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View of the lower register of the fresco paintings in the central room of the interior of the "Royal Chambers of the "Royal Theater" at the Herodium. The lower one is decorated with lively colored frescos with "margins" that imitate Herodian masonry. Because of the "holes" in the top layer of plaster, it is evident that at least two coats of plaster had been applied to the wall—the first, when the room was created, and the second just before Herod entertained Marcus Agrippa, Augustus's right-hand man here in 15 or 14 BC.
The "Royal Chambers" were centrally located at the top of the cavea—overlooking the seating of the cavea, the orchestra area, and the stage. The Royal Box was composed of two stories. This picture is of the central room of the lower story.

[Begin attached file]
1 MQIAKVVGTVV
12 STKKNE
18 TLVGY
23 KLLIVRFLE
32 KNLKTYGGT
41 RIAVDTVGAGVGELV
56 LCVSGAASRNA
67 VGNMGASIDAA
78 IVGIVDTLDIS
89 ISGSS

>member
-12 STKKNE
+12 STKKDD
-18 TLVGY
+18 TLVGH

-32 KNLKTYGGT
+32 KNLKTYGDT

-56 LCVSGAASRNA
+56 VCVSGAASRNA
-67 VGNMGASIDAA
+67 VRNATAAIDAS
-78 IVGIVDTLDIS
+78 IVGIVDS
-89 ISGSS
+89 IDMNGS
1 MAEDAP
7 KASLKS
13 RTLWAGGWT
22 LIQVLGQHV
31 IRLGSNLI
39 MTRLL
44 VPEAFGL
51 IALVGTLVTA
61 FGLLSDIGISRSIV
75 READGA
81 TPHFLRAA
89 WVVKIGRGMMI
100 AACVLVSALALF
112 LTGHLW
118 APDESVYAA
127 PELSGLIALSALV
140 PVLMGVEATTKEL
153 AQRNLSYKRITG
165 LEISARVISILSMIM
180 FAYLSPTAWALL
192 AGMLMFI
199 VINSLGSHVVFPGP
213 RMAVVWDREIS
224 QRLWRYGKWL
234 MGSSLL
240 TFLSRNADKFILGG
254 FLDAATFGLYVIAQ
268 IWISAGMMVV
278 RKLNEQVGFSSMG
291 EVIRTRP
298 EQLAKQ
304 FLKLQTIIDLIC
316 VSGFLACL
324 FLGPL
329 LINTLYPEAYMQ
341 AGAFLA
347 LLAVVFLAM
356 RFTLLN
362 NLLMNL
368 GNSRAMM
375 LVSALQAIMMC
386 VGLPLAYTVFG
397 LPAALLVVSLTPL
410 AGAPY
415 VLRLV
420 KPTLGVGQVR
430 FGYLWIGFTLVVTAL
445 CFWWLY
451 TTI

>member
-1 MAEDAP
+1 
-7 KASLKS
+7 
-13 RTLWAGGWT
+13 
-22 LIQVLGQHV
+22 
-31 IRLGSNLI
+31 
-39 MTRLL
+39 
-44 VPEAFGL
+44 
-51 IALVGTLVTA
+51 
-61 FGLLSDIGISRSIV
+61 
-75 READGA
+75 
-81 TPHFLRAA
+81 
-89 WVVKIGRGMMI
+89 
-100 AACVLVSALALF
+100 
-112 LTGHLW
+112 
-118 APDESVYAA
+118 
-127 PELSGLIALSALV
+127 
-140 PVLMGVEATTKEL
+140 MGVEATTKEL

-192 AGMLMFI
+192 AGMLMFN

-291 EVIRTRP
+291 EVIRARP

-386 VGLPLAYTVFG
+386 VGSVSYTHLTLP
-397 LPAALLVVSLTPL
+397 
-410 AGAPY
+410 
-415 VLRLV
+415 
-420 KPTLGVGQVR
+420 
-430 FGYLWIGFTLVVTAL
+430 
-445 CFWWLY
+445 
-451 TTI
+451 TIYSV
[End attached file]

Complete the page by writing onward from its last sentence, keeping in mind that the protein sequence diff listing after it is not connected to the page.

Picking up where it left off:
The walls have three longitudinal registers. The bottom one is decorated with lively-colored frescos with "margins" that imitate Herodian masonry. The middle register had imitation "windows"—the "shutters" of which were "open." In the open "window" were a variety of scenes, evidently stressing the achievements of Augustus and Marcus Agrippa—for example, the victory at the Battle of Actium, the conquest of Egypt, etc. The upper register was composed of plaster reliefs.